“You want countries to make decisions based on their own data, not relying on a university in North America or even the Geneva office of the WHO,” he said.
The information gathered through this painstaking door-to-door work has shown that models can be drastically wrong. “When you count the dead, you just get information that you didn’t expect,” Dr Jha said.
The first COMSA study looked at the households of 343,000 people in 2018 and 2019, of whom 8,374 died. The verbal autopsies produced findings so startling that Dr. Rashid Ansumana, the project’s co-principal investigator, refused to believe them for months, until the revelations were checked and double-checked in various ways.
“I was convinced by facts and evidence,” said Dr Ansumana, Dean of the Community Health College at Njala University. “And now I can convince anyone: the data is impressive.”
The first big surprise concerns malaria. Research has shown it to be the biggest killer of adults in Sierra Leone. Dr Ansumana said that in medical school he was taught that malaria kills children under the age of 5, but people who survive childhood have immunity that prevents repeated infections of the malaria to cost them their lives.
Virtually everyone working in health care in Sierra Leone believed him, he said. In fact, the plotted data showed that malaria deaths formed a U-shaped curve, with very high numbers in young children and lower numbers in young adults; the numbers then rose again among people over 45.
The second shock concerned maternal mortality. The study found that 510 out of 100,000 women die in childbirth – an incredibly high rate, but still only half of what UN agencies have reported for Sierra Leone. The finding was a relief for the government, Dr Ansumana said, as it showed that the resources spent on making childbirth safer for women and babies are paying off.
Now a second round of the national inquiry is underway, seeking to shed light on, among other things, the health impact of Covid-19.
To secure this kind of data without having to go door-to-door, Sierra Leone is working on reforms to its civil registration system and is one of many countries trying to find a way to ensure that more deaths are counted.
Many of these fixes are simple and inexpensive, said Jennifer Ellis, who leads a program called Data for Health, run by Bloomberg Philanthropies, which aims to boost health data collection in low- and middle-income countries. .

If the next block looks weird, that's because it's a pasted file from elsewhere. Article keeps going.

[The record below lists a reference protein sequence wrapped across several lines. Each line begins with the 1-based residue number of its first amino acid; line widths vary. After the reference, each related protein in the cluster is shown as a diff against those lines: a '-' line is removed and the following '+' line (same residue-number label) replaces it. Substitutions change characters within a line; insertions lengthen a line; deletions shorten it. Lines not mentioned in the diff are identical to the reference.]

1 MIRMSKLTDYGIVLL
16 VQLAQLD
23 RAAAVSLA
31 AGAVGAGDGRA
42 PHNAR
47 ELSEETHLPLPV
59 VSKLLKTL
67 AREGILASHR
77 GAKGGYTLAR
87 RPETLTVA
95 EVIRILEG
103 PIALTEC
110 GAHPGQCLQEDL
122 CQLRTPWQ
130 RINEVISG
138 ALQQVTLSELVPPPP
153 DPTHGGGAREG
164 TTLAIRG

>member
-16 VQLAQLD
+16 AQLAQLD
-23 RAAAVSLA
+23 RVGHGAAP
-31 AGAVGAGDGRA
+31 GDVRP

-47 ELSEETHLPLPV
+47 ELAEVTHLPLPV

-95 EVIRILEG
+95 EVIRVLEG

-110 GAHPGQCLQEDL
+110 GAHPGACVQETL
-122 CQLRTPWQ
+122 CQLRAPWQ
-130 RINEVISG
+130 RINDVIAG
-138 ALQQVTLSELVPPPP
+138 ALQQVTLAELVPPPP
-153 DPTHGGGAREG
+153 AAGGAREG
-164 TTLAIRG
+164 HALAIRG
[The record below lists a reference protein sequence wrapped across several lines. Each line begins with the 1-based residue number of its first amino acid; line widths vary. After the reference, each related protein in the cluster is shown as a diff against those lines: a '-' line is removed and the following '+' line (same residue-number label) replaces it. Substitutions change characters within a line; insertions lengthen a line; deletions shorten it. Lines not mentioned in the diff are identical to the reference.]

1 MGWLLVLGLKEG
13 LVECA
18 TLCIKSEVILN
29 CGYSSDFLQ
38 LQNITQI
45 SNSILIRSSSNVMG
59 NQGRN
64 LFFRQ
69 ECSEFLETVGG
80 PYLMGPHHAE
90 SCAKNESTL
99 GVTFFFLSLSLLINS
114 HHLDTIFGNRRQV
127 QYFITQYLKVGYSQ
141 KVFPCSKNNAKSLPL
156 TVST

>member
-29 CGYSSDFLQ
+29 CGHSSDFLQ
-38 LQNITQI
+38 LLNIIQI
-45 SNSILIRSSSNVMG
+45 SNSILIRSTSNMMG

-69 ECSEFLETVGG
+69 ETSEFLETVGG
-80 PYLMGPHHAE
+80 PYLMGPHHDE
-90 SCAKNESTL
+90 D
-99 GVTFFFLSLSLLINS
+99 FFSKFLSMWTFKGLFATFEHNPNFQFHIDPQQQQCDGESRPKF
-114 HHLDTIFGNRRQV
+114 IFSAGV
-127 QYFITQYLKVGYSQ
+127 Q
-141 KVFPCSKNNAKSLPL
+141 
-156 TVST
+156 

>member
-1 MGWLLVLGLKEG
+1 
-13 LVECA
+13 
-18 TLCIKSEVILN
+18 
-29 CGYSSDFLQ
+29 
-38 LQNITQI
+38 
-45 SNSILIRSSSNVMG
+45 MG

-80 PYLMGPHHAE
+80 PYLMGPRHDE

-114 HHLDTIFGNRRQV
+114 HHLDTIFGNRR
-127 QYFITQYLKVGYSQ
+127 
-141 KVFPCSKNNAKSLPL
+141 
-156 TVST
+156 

It starts with reviewing an existing death certificate to collect usable information about who died and why, and training doctors to know why a specific cause of death matters (i.e. , for example, why it is important that a death be recorded as “pancreatic cancer” as opposed to “abdominal pain”).
“You have to change the way data flows,” she said, because it may be collected by a national interior ministry and not shared with a health ministry. Data needs to be digitized, so it doesn’t just rot in the ledgers. It should be easy for people to go somewhere to register a death, and free of charge.
Another step is the systematic collection of verbal autopsies for all those who die outside of a health care system. This involves identifying and training people at the community level, such as midwives or community health workers and others who can provide basic primary care in low-income countries, to try to collect information about each death.
Scanning is expensive, Dr. Ellis said, but the other steps cost very little. Less than 5% of deaths in Zambia included a cause registered when Data for Health joined the government in 2015; by 2020, that figure had risen to 34%. Peru introduced a digitized cause of death reporting system that now makes death information available in real time; because it had strong and readily available data, it reported some of the highest Covid death rates in Latin America.
The information collected by the new death registration systems was quickly translated into health policies. When improved cause-of-death collection revealed that road accidents were among the leading causes of death in Colombia, his government moved quickly to introduce safety protections in the worst-affected areas. In India, the recorded number of people dying from snakebites exceeded the WHO estimate for the whole world; the antivenom was made available at more primary care centers in heavily affected areas.
But while many countries are eager to turn what they learn from death statistics into policy, others are reluctant. “I’m not sure all governments really understand the power of data – and let’s face it, a lot of governments probably don’t want to measure it either,” said the WHO’s MacFeely. Some see the higher Covid death toll as an indictment of their responses to the pandemic, he said.
Yet, he said, the WHO encourages countries to treat vital statistics data as they do for other forms of infrastructure, such as gas systems or electricity grids.
“It’s part of running a modern country,” he said.